Published by Tor Books on May 10, 2016
Only at the end of this relatively long book did I discover that the story extends to a second book. I suspect that after reading the second one, I will conclude that the entire story could have been told in a much tightened single volume. But I will read the next one because there is so much in this one to admire, despite the novel’s meandering nature.
Set a few hundred years in the future, the story in Too Like the Lightning is narrated by Mycroft Canner, a man who is notorious for reasons that are not made clear until after the novel’s midway point. The book is presented as a work of history. The history that Canner explains is strikingly imaginative. In a genre that is too often filled with derivative works that don’t even try to place a fresh spin on old themes, Too Like the Lightning stands out.
Following a catastrophe that had something to do with religious conflict, the Earth’s people have chosen to organize themselves by shared philosophies rather than national boundaries. Individuals belong to one of seven hives (Humanists, Utopians, Masons, etc.) or they are Hiveless. For the most part, hives determine their own laws. Only a few basic laws apply to the Hiveless. Within a hive, people are grouped by membership in a chosen family known as a bash’; bash’mates may or may not be related by blood.
In this politically correct future, people use gender-neutral pronouns and the practice of proselytizing religion has been banned. To preclude the development of cults, the law forbids groups of more than two from having an unchaperoned theological discussion. The chaperone is a Sensayer who, without proselytizing, helps people find their own answers.
Carlyle Foster is a Sensayer who has been assigned to the Saneer-Weeksbooth bash’. One bash’ member, a kid named Bridger, apparently works miracles. Carlyle isn’t permitted to express personal opinions about miracles, but he privately regards Bridger’s power as both revealing and disturbing. Bridger is an innocent kid with a sweet nature, but he’s in danger for surprising reasons that Mycroft Canner reveals quite slowly as he narrates the story.
When it isn’t following Bridger, the plot focuses on the theft of a seven-ten list, an annual ranking of the world’s most powerful or influential people. This sounds like something that should be in People magazine but the lists are taken quite seriously.
A subplot (not fully developed here but perhaps that will come later) involves the status of set-sets. A set-set grows up wired to a computer, swimming in raw data, optimized and trained for a particular purpose, like keeping automated cars from crashing.
Another plot thread reveals a key theme -- whether people can change. Mycroft Canner, once the embodiment of evil, claims to have changed. Bridger believes him, but Bridger has good reason to believe in miracles. Carlyle doesn’t believe in the miracle of change, at least as applied to Mycroft Canner. Again, the reader must suspend judgment as the story twists its way to an answer that, unfortunately, this volume does not fully reveal.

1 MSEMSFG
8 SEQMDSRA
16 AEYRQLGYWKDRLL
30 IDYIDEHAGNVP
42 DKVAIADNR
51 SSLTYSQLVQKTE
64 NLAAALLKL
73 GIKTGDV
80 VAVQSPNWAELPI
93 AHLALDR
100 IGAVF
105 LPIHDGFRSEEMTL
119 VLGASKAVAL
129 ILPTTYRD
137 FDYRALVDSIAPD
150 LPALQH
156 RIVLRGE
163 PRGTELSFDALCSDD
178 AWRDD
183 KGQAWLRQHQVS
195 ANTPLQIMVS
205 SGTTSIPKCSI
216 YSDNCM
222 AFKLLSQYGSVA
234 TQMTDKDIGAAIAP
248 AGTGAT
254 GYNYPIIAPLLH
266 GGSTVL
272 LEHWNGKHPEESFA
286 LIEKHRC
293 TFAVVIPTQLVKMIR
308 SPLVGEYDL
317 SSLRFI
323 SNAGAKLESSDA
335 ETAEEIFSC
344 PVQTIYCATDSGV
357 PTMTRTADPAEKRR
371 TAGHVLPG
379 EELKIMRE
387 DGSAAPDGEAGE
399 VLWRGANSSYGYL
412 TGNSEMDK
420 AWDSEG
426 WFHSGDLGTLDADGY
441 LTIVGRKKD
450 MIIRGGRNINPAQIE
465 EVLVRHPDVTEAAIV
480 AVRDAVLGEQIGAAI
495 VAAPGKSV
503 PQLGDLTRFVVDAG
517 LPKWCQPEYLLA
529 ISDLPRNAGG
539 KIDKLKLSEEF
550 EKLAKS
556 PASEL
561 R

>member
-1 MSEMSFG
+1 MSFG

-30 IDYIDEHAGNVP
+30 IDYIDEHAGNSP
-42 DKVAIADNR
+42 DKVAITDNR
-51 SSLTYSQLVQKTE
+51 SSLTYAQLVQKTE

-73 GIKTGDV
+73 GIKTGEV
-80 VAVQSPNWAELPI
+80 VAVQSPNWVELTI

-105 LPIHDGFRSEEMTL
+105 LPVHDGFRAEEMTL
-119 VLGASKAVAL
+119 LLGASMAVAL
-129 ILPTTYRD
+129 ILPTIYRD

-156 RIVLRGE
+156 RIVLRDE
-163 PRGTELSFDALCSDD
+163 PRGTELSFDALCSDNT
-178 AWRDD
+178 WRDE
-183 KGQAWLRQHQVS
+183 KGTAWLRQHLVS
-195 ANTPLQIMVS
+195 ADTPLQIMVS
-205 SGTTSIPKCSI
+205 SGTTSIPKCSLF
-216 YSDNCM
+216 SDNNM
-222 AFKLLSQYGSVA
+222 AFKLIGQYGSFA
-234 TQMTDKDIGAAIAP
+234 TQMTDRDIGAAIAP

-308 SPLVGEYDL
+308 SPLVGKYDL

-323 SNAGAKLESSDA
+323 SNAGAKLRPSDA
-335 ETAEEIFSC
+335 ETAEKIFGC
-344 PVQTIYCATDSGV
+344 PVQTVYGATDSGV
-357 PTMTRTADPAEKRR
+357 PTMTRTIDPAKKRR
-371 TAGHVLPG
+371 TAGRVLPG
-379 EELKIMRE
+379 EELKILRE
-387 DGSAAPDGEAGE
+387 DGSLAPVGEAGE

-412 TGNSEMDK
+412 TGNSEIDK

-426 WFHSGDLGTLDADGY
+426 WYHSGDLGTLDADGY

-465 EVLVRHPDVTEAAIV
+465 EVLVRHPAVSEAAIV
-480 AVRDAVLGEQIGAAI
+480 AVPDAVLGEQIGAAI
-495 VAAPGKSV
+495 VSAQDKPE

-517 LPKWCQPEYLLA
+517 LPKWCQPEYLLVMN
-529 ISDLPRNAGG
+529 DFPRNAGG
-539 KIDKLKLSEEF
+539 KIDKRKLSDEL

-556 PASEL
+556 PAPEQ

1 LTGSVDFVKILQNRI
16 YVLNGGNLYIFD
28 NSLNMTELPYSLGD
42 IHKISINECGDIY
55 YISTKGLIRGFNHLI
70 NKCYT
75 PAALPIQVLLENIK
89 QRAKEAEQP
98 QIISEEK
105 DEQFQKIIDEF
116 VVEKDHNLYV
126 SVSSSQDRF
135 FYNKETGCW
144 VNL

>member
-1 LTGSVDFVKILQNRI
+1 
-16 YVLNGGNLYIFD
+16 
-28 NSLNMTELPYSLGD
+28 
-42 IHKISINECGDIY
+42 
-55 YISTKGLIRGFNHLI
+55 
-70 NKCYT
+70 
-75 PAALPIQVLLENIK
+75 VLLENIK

A second key theme -- although it does not develop until late in the novel -- is an old philosophical question concerning the utility of murder. Is it acceptable to kill one person to save ten? And if so, who should be entitled to make that judgment?
Keeping track of all the characters and the complexities of the world that Ada Palmer built is challenging. I attribute my struggle to concentration lapses rather than any fault of the writing, which is consistently strong. Some of it is quite amusing, including a reimagining of Marquis de Sade’s pornographic blend of religion and sex.
The complex plot of Too Like the Lightning is less compelling than the novel’s intricate background. The plot too often seems directionless, or maybe the entire novel is just too ambitious. There’s so much going on that the plot does not come into focus until near the novel’s end. That’s a fault that I suspect could have been cured by writing a tighter single novel rather than an extended story spread over two volumes, although the political and cultural detail that animates this inventive future certainly justifies a long book.
The ending, like the story’s background, is intriguing. One of the novel’s key revelations comes right at the end -- not exactly a cliffhanger, but something to ponder as a key to unlocking the conspiratorial plot. Combined with high quality prose, those features of this sometimes bewildering novel whetted my interest in reading the next one.